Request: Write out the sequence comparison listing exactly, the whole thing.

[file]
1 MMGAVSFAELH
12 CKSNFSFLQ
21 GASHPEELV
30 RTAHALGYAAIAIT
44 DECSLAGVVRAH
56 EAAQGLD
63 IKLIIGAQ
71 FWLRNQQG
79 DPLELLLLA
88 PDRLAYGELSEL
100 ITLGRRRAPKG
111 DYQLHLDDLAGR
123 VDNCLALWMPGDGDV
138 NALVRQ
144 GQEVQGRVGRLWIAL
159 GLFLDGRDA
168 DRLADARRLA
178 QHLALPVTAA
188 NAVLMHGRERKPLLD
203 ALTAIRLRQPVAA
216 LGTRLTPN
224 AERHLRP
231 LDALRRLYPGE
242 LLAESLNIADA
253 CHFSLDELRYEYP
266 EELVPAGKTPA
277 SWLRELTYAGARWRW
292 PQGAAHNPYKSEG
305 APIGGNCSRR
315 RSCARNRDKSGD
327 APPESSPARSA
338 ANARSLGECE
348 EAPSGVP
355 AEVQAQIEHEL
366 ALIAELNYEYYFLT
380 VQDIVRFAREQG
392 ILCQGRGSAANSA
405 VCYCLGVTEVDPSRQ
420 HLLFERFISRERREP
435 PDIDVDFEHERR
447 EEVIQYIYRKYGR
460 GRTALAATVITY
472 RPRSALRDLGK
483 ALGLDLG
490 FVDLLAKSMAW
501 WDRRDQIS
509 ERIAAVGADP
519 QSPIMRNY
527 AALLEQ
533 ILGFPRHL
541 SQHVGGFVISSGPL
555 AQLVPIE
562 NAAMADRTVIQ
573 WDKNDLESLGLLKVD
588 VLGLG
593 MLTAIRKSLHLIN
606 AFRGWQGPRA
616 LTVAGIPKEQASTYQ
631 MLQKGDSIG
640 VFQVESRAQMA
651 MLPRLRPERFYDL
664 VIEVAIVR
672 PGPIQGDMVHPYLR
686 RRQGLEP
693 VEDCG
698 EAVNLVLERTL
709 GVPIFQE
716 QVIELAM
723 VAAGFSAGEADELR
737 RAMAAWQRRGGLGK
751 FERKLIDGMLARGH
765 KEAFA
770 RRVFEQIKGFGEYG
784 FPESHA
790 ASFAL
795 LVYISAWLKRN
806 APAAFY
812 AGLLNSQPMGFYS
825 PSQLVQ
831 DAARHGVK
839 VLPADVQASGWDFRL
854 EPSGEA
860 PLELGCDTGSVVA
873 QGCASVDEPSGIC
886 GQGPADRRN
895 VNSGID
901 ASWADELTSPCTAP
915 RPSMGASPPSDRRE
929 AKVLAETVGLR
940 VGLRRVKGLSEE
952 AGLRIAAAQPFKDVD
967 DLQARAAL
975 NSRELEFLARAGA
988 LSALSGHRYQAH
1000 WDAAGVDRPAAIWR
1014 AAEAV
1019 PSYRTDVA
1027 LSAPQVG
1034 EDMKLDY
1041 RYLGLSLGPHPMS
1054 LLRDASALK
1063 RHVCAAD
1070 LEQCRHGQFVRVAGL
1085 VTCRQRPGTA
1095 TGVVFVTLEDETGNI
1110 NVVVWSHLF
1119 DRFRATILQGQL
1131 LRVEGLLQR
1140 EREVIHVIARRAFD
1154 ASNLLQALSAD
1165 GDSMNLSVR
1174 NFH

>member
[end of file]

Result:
1 MMGAVSFAELH
12 CKSNFSFLQ
21 GASHPEELV
30 RTAHALGYAAIAIT
44 DECSLAGVVRAH
56 EAAQGLD
63 IKLIIGAQ
71 FWLRNQQG
79 DPLELLLLA
88 PDRLAYGELSEL
100 ITLGRRRAPKG
111 DYQLHLDDLAGR
123 VDNCLALWMPGDGDV
138 NALVRQ
144 GQEVQGRVGRLWIAL
159 GLFLDGRDA
168 DRLADARRLA
178 QHLALPVTAA
188 NAVLMHGRERKPLLD
203 ALTAIRLRQPVAA
216 LGTRLTPN
224 AERHLRP
231 LDALRRLYPGE
242 LLAESLNIADA
253 CHFSLDELRYEYP
266 EELVPAGKTPA
277 SWLRELTYAGARWRW
292 PQGAAHNPYKSEG
305 APIGGNCSRR
315 RSCARNRDKSGD
327 APPESSPARSA
338 ANARSLGECE
348 EAPSGVP
355 AEVQAQIEHEL
366 ALIAELNYEYYFLT
380 VQDIVRFAREQG
392 ILCQGRGSAANSA
405 VCYCLGVTEVDPSRQ
420 HLLFERFISRERREP
435 PDIDVDFEHERR
447 EEVIQYIYRKYGR
460 GRTALAATVITY
472 RPRSALRDLGK
483 ALGLDLG
490 FVDLLAKSMAW
501 WDRRDQIS
509 ERIAAVGADP
519 QSPIMRNY
527 AALLEQ
533 ILGFPRHL
541 SQHVGGFVISSGPL
555 AQLVPIE
562 NAAMADRTVIQ
573 WDKNDLESLGLLKVD
588 VLGLG
593 MLTAIRKSLHLIN
606 AFRGWQGPRA
616 LTVAGIPKEQASTYQ
631 MLQKGDSIG
640 VFQVESRAQMA
651 MLPRLRPERFYDL
664 VIEVAIVR
672 PGPIQGDMVHPYLR
686 RRQGLEP
693 VEDCG
698 EAVNLVLERTL
709 GVPIFQE
716 QVIELAM
723 VAAGFSAGEADELR
737 RAMAAWQRRGGLGK
751 FERKLIDGMLARGH
765 KEAFA
770 RRVFEQIKGFGEYG
784 FPESHA
790 ASFAL
795 LVYISAWLKRN
806 APAAFY
812 AGLLNSQPMGFYS
825 PSQLVQ
831 DAARHGVK
839 VLPADVQASGWDFRL
854 EPSGEA
860 PLELGCDTGSVVA
873 QGCASVDEPSGIC
886 GQGPADRRN
895 VNSGID
901 ASWADELTSPCTAP
915 RPSMGASPPSDRRE
929 AKVLAETVGLR
940 VGLRRVKGLSEE
952 AGLRIAAAQPFKDVD
967 DLQARAAL
975 NSRELEFLARAGA
988 LSALSGHRYQAH
1000 WDAAGVDRPAAIWR
1014 AAEAV
1019 PSYRTDVA
1027 LSAPQVG
1034 EDMKLDY
1041 RYLGLSLGPHPMS
1054 LLRDASALK
1063 RHVCAAD
1070 LEQCRHGQFVRVAGL
1085 VTCRQRPGTA
1095 TGVVFVTLEDETGNI
1110 NVVVWSHLF
1119 DRFRATILQGQL
1131 LRVEGLLQR
1140 EREVIHVIARRAFD
1154 ASNLLQALSAD
1165 GDSMNLSVR
1174 NFH

>member